Jagger didn’t just get lucky when winning this amount and breaking the bank multiple times during his stay. Instead, he used an advantage-play method called wheel bias.
The English engineer hired several clerks to visit Casino de Monte Carlo and track results from various roulette wheels. When they returned with the data, he compiled the numbers and located a biased wheel.
Jagger then travelled to the famed gambling destination and began playing on the defective wheel. He used his knowledge of the biased pocket to win a massive fortune.
Don Johnson victimized Atlantic City casinos for a short period that lasted from 2010 to 2011. Johnson used his clout as a high roller to negotiate for favorable blackjack rules and a 20% loss rebate.
Casinos are typically excellent at negotiating with VIPs and retaining their edge in the end. However Johnson, who is a mathematical genius, asked for such specific rules that he was able to gain a small advantage over the house.
Johnson travelled to Atlantic City and began betting as much as $100,000 per hand. He was able to win a collective $15 million from multiple AC casinos.
He did so well that the Tropicana even banned him from playing at the casino after they lost $5.8 million. Johnson also won $5 million at the Borgata and $4 million at Caesars Palace.
Archie Karas lays claim to one of the best gambling stories in history. After a horrific losing streak in 1991, he turned his $50 bankroll into a $40 million fortune over a two-year span.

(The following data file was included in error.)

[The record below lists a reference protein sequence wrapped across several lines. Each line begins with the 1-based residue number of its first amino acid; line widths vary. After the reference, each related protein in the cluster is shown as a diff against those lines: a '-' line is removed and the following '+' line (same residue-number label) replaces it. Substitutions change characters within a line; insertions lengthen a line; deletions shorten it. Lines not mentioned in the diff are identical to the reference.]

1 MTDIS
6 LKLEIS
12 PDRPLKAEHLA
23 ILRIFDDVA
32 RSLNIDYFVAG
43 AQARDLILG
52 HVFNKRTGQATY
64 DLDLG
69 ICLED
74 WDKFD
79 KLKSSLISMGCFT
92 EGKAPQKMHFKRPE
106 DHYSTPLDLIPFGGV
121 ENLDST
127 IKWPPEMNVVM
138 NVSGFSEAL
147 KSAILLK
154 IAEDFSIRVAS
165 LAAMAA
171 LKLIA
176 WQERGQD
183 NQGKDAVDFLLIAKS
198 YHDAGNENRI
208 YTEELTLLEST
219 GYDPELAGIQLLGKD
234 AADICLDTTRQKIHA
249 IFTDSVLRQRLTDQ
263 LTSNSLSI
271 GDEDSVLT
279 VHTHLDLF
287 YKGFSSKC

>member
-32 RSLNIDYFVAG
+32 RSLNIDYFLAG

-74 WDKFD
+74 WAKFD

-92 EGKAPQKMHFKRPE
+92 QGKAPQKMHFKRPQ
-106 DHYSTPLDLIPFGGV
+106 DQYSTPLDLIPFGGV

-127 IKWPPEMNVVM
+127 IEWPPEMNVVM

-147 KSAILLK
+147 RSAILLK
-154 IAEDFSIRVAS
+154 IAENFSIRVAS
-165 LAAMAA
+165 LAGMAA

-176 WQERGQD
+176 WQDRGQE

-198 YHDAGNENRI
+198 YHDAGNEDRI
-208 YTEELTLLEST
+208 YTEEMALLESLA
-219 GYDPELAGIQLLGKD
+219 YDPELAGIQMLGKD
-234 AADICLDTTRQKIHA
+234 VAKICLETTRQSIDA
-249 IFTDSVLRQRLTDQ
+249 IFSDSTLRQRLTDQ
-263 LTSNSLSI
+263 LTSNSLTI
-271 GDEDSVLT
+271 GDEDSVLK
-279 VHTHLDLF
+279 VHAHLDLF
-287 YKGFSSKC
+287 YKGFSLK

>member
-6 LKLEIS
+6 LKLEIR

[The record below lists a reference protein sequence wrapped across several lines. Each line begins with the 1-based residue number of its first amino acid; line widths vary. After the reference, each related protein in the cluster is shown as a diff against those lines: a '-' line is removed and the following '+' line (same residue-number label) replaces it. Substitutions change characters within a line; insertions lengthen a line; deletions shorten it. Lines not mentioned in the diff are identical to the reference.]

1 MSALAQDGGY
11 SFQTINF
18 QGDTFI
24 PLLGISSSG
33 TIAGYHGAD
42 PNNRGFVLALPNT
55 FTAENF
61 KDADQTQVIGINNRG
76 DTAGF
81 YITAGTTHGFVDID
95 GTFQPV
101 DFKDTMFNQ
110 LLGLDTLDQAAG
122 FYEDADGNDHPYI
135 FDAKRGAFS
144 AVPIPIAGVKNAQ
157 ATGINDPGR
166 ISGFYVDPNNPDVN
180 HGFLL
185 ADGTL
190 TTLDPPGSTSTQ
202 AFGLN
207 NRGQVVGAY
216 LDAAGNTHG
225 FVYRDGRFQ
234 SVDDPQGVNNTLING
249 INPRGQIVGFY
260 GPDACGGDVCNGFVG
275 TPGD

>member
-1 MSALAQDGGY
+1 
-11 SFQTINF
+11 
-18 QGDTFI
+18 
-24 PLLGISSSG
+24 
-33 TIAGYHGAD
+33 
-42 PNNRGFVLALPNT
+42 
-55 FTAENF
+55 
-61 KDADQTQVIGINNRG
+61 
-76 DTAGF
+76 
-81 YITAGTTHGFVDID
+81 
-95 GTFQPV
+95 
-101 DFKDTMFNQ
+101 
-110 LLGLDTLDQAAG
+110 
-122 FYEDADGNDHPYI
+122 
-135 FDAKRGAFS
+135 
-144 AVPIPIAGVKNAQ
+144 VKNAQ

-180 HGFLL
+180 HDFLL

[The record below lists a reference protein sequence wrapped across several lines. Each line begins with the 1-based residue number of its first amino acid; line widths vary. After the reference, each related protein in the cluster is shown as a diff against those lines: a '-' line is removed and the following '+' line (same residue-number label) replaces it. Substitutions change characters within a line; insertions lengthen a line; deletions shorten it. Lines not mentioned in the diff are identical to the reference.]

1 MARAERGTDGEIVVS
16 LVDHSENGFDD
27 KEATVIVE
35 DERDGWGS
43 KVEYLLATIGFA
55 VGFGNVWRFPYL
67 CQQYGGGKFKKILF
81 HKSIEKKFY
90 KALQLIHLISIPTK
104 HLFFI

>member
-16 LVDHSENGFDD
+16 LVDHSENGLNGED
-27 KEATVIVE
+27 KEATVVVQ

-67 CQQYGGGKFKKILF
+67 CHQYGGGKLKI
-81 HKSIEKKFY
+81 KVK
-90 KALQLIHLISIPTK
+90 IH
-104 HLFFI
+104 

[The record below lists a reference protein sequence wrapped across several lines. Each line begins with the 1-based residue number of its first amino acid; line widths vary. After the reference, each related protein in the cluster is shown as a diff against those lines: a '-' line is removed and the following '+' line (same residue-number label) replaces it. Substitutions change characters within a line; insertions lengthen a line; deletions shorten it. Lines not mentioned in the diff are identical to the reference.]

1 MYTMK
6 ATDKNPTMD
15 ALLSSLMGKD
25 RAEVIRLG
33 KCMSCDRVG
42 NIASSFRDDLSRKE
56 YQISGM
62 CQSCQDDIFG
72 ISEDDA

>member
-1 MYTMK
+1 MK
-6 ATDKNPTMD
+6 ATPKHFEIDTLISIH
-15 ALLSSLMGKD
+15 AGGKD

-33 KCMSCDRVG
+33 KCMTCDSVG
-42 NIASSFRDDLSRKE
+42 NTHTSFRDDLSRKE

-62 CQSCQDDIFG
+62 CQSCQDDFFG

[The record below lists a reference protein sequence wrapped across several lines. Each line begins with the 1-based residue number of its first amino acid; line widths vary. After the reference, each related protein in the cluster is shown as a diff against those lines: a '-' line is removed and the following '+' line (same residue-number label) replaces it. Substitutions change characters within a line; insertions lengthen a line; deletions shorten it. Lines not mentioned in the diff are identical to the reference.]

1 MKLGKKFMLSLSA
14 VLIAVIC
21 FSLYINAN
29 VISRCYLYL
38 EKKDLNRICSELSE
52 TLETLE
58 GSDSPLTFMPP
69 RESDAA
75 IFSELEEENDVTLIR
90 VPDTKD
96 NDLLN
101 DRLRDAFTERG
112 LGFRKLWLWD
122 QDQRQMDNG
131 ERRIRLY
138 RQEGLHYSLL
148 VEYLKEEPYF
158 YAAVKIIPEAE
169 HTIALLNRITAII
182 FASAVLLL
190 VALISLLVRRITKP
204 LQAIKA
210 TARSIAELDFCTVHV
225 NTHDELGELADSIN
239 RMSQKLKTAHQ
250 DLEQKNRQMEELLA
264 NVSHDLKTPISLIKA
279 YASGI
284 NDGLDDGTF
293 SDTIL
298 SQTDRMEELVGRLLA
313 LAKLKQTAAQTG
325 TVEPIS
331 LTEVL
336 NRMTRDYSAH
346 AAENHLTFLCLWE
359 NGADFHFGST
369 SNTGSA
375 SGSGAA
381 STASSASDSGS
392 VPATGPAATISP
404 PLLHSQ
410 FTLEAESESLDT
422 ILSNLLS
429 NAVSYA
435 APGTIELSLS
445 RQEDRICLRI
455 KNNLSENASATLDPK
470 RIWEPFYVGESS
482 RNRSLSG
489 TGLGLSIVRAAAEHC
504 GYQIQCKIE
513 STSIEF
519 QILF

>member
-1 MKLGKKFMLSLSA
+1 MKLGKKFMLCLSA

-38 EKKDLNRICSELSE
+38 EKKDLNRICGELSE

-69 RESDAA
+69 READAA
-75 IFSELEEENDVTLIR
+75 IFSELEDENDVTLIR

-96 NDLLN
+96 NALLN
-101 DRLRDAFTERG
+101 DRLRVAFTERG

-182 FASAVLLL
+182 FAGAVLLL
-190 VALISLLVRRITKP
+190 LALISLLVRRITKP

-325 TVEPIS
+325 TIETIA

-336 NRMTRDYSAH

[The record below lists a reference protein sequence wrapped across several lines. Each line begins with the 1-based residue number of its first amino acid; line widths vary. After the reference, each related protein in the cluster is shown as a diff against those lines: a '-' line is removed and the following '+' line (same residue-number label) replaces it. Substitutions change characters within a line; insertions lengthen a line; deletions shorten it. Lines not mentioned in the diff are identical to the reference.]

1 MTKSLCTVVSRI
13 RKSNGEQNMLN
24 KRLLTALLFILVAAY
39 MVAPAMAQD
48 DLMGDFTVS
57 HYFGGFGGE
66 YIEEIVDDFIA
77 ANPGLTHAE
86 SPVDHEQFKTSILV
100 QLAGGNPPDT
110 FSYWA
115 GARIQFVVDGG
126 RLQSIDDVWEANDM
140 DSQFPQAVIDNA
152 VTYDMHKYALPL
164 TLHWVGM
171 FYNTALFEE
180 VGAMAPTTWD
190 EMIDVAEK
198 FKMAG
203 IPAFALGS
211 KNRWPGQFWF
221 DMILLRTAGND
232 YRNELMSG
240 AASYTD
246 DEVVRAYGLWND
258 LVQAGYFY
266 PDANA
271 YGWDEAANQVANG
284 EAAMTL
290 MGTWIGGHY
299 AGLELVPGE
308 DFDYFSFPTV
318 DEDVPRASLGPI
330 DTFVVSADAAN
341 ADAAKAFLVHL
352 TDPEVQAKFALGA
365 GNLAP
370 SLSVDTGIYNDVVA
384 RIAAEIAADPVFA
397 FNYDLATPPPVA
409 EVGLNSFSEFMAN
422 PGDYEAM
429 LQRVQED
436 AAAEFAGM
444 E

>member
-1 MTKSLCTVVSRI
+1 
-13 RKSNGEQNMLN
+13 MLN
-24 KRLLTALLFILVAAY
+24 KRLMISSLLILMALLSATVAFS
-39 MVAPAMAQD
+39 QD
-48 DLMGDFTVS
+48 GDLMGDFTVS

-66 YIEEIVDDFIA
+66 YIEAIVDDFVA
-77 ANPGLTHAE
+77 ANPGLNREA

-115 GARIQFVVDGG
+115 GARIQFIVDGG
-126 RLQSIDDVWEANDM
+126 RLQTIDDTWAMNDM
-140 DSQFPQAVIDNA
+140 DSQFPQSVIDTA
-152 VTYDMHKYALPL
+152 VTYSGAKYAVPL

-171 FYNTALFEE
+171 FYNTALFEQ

Karas didn’t eventually initially start out to break the bank. Instead, he won millions of dollars by beating other people in pool and poker.
Eventually, nobody wanted a piece of Karas due to his incredible hot Street. He then visited Binion’s Horseshoe Casino and started playing high stakes craps.
Karas was so hot at craps that he was able to win every single $5,000 chip in Binion’s. These chips amounted to an $18 million profit.
However, his luck eventually turned sour and he lost all of this money through a combination of high stakes baccarat, craps, and poker.
English investor Paul Newey has made hundreds of millions of pounds through a mortgage business and investment fund. Newey briefly added to his fortune in January 2005 after winning £3 million at Birmingham’s Genting Casino Star City.
Afterward, casino owner Stanley Leisure issued a profit warning. Genting Star City’s value dropped 12% after the warning.
Newey experienced most of his success on the roulette tables. He was wagering up to £300,000 per spin at one point.
He uses a strategy roulette strategy known as “Full and Complete,” where he covers all possible instances of a single number with various bets. Newey won with this strategy enough times to increase his relatively low starting stake to £3 million.